Monday, March 15, 2010


There was a fine piece in the NY Times last week about when doctors become patients. You can find it at

Here’s the issue: patients and doctors live in two different worlds.

In the late 1970s I taught a community college course called “Philosophy of Health.” One session was spent role playing. People paired off, and for five minutes one of the pair played “patient” and one played “doctor.” Then they switched roles. Finally, we discussed what they'd experienced. Virtually everyone, every time we did it, commented on the polar difference in roles.

A typical response was, “When I was a patient I felt relatively helpless, ignorant and dependent. When I played doctor I felt I needed to look intelligent, competent, and in control. Neither role felt comfortable.”

If such observations surfaced after only ten minutes of play, consider how thoroughly these roles are internalized after they’re enacted dozens of times as a real patient, and over decades as a physician. We become the roles we play, forgetting that this isn’t actually who we are.

I viewed a videotape shot a few years ago, in which actual oncologists role-played patients in a support group to an audience of their colleagues and staff. The only coaching they’d been given was the assignment of a diagnosis. Their play was in three acts. In the first act, the “patients” ad libbed about what it was like to have cancer. After a short intermission they returned to their places, but now in makeup: bald, pale and bruised, pushing IV poles, they expressed the tribulations of treatment. After another intermission they returned again, surprised to find one seat empty. In this third act they spoke about death and dying.

Considering the complaints I hear about how some doctor was cold or impersonal or uncaring, this video startled me: these oncologists played patients with nuances professional actors would have missed.

When we doctors seem dispassionate, then, it’s not because we haven’t noticed suffering. The fact is that we’ve noticed it in detail, but we’re not practiced at dealing with it because we suffer a particular occupational hazard, expressive aphasia. What’s that? We unconsiously but obsessively respect our profession’s taboo against expressing feelings. In short, emotion isn’t germane to science. Though the human condition is probably comprised more of emotion than intellect, medical training coerces us to believe it’s an either-or game. Doc, you better keep your white coat between you and all that messy patient emotion.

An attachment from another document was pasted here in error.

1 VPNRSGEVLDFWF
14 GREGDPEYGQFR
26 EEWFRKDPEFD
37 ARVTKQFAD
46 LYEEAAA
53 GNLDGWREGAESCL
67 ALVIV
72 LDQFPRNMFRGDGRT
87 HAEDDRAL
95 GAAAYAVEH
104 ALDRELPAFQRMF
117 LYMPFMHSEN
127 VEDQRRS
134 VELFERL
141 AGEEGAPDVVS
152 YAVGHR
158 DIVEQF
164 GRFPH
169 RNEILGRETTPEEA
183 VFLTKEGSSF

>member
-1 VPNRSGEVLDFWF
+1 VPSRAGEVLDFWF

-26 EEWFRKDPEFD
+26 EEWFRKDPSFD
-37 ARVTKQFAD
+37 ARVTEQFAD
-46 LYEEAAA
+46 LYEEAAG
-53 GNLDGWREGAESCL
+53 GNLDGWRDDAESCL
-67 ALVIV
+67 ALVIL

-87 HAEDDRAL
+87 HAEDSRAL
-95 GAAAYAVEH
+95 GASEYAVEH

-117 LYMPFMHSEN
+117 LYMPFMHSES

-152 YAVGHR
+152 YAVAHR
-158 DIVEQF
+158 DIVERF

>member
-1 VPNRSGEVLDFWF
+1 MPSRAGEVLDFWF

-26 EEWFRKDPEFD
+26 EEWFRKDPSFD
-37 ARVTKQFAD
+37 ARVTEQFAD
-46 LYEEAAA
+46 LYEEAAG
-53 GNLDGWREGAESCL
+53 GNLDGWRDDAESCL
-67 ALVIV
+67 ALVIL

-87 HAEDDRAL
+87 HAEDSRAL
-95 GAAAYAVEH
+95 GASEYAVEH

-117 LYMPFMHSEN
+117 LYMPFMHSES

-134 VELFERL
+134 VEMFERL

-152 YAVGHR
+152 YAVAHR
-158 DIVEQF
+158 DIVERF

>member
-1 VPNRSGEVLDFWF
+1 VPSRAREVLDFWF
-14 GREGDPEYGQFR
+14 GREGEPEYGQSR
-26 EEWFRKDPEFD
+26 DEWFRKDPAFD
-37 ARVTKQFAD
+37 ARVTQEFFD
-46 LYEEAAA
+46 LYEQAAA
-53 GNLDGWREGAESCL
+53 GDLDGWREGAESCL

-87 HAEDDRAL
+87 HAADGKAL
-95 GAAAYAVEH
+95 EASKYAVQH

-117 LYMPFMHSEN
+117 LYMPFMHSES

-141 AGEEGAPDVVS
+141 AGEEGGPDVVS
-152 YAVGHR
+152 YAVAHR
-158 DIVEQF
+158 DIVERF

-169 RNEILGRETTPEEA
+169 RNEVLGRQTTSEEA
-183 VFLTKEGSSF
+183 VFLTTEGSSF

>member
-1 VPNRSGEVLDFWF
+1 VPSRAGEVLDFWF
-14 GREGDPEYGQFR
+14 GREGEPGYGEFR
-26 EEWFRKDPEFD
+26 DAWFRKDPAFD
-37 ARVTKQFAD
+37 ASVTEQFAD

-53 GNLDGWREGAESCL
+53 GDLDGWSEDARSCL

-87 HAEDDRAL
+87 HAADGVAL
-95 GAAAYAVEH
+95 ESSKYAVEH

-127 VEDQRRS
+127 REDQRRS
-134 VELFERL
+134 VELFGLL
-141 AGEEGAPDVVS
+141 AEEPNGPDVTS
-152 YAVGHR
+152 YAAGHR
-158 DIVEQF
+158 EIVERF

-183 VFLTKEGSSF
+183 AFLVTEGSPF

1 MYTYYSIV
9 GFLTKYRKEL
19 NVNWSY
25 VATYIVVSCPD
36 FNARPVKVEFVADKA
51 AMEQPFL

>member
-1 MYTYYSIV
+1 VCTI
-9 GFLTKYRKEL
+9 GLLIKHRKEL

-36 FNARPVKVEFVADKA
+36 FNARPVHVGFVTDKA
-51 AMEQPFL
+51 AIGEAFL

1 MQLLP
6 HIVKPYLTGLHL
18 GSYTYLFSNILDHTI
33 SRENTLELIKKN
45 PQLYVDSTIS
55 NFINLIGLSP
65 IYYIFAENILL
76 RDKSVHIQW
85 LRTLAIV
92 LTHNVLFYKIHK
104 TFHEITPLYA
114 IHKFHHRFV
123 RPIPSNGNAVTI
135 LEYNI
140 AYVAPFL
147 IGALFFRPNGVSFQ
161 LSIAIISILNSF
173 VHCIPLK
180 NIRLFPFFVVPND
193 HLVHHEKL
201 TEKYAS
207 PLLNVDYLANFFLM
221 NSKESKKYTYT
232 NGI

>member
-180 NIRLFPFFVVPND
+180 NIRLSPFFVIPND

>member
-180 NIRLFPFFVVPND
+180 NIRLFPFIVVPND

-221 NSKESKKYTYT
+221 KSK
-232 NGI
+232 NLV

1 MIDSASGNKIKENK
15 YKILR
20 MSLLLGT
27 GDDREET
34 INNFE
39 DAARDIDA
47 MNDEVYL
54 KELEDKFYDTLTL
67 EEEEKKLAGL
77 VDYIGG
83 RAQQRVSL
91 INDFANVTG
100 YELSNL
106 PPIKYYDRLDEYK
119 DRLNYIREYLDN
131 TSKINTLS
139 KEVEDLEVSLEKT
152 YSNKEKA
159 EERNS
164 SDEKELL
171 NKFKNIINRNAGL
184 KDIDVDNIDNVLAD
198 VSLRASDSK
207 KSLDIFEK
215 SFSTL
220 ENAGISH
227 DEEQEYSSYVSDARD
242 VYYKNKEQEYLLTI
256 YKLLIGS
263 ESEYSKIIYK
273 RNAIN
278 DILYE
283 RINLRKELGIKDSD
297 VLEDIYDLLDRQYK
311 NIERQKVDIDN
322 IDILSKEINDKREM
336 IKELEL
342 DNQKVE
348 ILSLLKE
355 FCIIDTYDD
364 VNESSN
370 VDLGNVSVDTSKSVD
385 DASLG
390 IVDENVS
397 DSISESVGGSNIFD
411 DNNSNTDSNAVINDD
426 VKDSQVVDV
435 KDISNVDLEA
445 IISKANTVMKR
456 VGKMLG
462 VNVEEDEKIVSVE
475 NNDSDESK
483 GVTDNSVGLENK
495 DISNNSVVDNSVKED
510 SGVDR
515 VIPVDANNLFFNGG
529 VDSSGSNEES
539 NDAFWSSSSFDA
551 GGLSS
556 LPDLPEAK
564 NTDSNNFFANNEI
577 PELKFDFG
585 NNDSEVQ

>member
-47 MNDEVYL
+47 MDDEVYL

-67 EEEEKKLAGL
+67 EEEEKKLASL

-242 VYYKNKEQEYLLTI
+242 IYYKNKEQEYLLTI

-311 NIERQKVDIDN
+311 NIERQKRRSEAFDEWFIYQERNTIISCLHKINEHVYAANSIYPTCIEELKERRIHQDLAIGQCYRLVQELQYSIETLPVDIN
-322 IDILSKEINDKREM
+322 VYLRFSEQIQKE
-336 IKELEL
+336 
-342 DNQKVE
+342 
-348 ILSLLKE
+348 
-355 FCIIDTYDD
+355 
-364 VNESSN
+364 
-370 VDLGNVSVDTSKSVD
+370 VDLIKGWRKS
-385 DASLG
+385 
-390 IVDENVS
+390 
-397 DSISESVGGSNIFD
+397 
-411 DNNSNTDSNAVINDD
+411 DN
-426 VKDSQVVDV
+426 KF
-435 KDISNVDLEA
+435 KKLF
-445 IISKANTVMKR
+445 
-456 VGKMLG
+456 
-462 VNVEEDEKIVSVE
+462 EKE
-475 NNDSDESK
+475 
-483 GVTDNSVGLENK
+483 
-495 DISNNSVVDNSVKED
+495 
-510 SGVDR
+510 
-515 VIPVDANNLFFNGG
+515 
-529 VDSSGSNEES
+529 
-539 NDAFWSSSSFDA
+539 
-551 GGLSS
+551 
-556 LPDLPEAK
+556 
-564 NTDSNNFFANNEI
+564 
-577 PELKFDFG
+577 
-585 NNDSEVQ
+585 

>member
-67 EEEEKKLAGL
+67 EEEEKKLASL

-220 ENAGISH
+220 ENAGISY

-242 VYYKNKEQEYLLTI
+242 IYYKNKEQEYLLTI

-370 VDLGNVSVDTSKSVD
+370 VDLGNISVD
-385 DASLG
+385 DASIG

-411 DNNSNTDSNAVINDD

The task, though, is impossible. If you make your living sticking your fingers into people’s orefices, you’re emotionally involved with them, period. When you daily wade in suffering, you’re absorbing it like butter into hot toast. Suffering is the given. The question is what do we do with it? Well, repression is one time-honored strategy, but over the long run it's a prime cause of physicians' suboptimal health statistics. As a member of one of our support groups said, “Buried suffering is always buried alive.”

This is why being a doctor is poor preparation for being a patient. Over the years, I’ve known a half-dozen doctors who attended cancer support groups as patients. Every one of them told me the switch in roles blew their minds. The ones I knew in practice were fine physicans, competent and kindly, yet still were shocked by how much they had failed to notice in their patients before they themselves got sick.  The gap between the world of the patient and that of the physician is so striking and so central to genuine healthcare (that is, health “care”) that I’m astonished it’s so under-addressed in medical training. 

I’ve related here before the comment that arises occasionally in our cancer support group, “No one ought to be allowed to treat a disease they haven’t had themselves.” Funny though this strikes us, it actually describes the “wounded healer,” the archetype at the heart of the Hippocratic tradition.

Treatment that doesn’t connect hearts is just plain mechanics. I love mechanics; it works, and it does us good. And it’s exactly half of what we need.

I'll be on a radio show tomorrow, March 16, 9-10AM PDT. It’ll be on a community station in Mendocino, California, available live online at I'll be discussing healthcare reform with Dr. James Morone, Chair of the Political Science Department at Brown University, and Dr. Richard Louis Miller, noted psychologist and agent provocateur.

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